Extraordinary

 

As I struggle to come down from the night shift  high or which is also an energy depleted low – I stumbled across this article which was soothing. It’s a great read that captures the essence of what makes working in this environment special…

Our Front Door

emergency_room

As I sit and reflect on my life, I find myself humbled. Humbled by the business that takes place all around me, the real fight for life and struggle against death, the palpable emotions of situations I often find myself in, and the incredible strength of those whom I work alongside. It’s the stuff movies are made of and it is truly amazing to watch.

Working in an Emergency Department creates such an interesting outlook on life. One that knows and understands all to well the fragility of every single breath and the vital importance of embracing all aspects of living, even the scary ones. We are the truest definition of realism. Would I like to wrap my kids in bubble wrap and never let them out? Yes. Do I? No. Instead they can be found jumping on the bed, because let’s face it, it’s awesome. Riding their bikes outside…

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#smaccGOLD reflections

A few days ago I attended the 2nd annual SMACC (Social Media and Critical Care conference) conference more fondly referred to as “smaccGOLD” owing to it’s beachside venue location in the Goldcoast, Australia (or was it due to it’s resemblance to the hit album from the 90’s ABBA GOLD??).

Despite having 45 mind maps of notes, over 200 audio and video recordings, and 95 tweets later, I am hard pressed to write a post that encapsulates this monumental professional practice-changing educational event in all it’s glory, but as an alternative, I will attempt to share a few early reflections in the following paragraphs.

Perhaps, if smaccGOLD were a movie, its flyer would read something like this:-

“Innovation, education and creativity at the cutting edge and beyond the confines of convention. This conference was delivered passionate patient focused, idea-nurturing visionaries”

I am being quite truthful in saying that conference was, to date, the most dynamic and inspiring medical education and critical care conference that I’ve attended in my 16 years after finishing medical school (includes the last 7 years where I regularly attended local and international medical conferences during my PhD candidacy that took me across Asia, Australasia and North America).

Vision

The conference provided vision for seeing beyond the current challenge facing the health care and education in critical in an increasingly pressured health system. The visionaries who were seen in well established blogging giants like Cliff Reid, Scott Weingart, Chris Nickson, Minh Le Cong, and Rob Rogers, to name a few, and in Educational innovators such as Victoria Brazil and Simon Carly (see the smacc website for the full line up as there were too  many to mention). However, they were also widely present amongst the 1000 plus body of delegates whose ideas were richly intertwined (and archived) through the use of web-based technologies such as “twitter”.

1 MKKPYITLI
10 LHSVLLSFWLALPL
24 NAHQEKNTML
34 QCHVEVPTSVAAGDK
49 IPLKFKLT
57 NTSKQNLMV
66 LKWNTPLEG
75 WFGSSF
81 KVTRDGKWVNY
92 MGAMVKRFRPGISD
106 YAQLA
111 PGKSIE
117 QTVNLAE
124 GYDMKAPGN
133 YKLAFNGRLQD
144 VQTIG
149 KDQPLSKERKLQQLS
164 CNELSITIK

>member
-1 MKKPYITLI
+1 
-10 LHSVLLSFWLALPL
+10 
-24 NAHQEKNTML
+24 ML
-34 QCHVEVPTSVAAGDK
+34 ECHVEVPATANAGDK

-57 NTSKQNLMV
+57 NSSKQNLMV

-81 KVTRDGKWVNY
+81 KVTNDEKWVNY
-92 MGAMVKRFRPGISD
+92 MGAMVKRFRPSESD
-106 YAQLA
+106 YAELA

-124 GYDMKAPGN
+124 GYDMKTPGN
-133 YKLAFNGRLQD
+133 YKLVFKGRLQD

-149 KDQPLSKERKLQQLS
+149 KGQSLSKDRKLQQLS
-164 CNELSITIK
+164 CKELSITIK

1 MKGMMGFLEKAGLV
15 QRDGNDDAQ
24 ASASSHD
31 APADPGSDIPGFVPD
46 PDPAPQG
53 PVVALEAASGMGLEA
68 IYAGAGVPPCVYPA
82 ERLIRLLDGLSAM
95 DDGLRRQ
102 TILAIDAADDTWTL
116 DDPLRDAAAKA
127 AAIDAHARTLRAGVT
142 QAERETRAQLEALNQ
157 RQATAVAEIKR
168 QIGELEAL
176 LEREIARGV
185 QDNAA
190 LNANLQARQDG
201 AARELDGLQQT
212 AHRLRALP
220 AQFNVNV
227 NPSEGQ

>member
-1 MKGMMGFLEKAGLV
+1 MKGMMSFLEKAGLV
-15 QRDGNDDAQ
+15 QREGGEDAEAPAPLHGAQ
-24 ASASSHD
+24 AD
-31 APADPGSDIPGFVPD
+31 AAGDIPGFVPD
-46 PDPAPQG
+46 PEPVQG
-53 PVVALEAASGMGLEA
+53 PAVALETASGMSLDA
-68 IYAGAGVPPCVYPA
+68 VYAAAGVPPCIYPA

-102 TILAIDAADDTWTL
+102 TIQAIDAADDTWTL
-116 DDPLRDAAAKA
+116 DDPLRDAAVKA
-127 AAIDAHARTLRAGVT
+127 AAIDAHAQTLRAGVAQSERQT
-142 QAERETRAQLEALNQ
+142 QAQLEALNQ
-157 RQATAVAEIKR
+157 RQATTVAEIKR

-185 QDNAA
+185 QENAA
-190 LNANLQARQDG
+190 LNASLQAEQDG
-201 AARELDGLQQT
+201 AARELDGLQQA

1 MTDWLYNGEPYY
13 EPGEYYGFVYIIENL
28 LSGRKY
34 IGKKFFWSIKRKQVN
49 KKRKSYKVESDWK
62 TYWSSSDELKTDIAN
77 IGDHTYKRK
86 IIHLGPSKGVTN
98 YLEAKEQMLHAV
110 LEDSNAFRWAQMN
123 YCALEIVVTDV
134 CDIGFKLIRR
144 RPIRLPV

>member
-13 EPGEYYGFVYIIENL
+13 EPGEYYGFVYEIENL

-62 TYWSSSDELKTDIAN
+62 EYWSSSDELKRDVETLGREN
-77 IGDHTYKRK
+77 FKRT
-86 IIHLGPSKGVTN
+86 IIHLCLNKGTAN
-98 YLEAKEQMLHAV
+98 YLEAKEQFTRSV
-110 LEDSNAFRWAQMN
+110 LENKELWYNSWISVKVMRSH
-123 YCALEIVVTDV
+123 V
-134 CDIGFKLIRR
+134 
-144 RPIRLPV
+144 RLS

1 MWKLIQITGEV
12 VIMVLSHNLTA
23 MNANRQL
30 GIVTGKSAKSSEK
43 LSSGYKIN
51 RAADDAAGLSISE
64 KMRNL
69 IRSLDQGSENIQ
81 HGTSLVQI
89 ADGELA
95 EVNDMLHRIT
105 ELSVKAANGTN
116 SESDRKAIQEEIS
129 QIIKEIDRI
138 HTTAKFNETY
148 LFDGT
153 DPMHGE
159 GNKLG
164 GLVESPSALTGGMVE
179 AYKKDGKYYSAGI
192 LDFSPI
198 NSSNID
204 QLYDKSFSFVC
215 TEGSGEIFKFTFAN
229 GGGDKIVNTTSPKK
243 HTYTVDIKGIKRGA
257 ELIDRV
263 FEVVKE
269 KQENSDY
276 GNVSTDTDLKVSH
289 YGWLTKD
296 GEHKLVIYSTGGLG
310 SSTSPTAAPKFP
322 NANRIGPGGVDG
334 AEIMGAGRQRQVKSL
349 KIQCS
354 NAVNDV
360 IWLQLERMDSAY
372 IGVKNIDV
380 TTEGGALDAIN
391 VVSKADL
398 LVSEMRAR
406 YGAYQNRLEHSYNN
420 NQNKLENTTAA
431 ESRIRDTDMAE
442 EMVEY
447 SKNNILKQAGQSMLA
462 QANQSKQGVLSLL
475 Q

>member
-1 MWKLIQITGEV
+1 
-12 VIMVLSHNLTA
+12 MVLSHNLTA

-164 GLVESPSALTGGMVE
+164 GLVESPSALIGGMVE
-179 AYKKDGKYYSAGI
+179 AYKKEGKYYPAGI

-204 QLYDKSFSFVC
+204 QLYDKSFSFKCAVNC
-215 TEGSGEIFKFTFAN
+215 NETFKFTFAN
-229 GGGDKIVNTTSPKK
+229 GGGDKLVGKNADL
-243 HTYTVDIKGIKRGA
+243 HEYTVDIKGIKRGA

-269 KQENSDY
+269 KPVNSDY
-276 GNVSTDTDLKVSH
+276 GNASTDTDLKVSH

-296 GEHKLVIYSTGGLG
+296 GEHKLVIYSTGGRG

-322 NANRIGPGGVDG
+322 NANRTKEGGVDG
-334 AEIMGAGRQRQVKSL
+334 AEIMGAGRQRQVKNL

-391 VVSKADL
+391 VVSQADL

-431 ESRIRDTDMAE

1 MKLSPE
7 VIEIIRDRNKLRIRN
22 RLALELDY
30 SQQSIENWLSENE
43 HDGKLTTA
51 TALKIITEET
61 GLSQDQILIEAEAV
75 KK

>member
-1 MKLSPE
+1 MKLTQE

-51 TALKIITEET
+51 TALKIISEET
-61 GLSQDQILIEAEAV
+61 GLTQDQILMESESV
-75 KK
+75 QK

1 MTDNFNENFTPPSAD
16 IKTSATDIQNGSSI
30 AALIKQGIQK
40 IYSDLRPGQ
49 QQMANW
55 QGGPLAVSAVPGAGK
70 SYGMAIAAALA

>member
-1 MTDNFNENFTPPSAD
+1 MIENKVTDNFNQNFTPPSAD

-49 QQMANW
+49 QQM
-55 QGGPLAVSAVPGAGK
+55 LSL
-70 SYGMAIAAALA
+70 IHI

Compassion focused, patient-centred medicine

Perhaps what warmed my heart the most in this conference was the feeling of being immersed amongst open-minded health professionals who care about their patients and who were not afraid to show this through the bare vulnerability of the stage.

There were so many talks, tweets, and casual discussions at the conference relating to a common passion that was relentlessly perusing the improvement of practice to address both challenges in current medical practice, such as improving communication with patients.

A good example of the parallel themes of the conference that communication complex areas of critical care, such as end of life care, and palliative care. One of the most memorable session for me was the morning plenary day 2 which presented case based discussion of end of life care amongst an expert panel which included intensive care physicians, emergency physicians, trainees, palliative care physicians and social workers.

One of the most touching talks was that from Tamara Hills, and nurse who showed us the importance of crisis resource management through her own personal story presented in a video format.

Fun and Games

Finally despite the heavy dose of clinical brain food dished out at this conference, there was some serious fun to be had through the simulation sessions (including Sono Wars, and Sim Wars) the welcome drinks, Gala dinner, and FOAMeoke (karaoke for #FOAM enthusiasts)

Practice Changing?

The ultimate test of any education session is the answer to the question “will my practice have changed as a result of this education?” and for me the answer is a definite “Yes” which I will describe in the posts to follow.

Have a look at a sample of tweets (taken from the hashtag #smaccGOLD – which is a gateway to free open access meducation, otherwise known as FOAMed), and be the judge yourself?

Please post and share your experiences  – after all, the power of knowledge translation perhaps lies in the discussion and subsequent action taken after the knowledge has been consumed…

Adios Amigos 🙂

1. full house 2-1. trauma simulation 2-2. Burr hole 2-3. USS2 3-1. Smacc Gold location 3. roadkill recepies 4-1. Medical student innovation - inolving the stakeholders 4-2. medical education 4-3. conversations on death and dying 4-4. Death and dying 4-5. tamara hills 5-1. indigenous issues  6. 25M impressions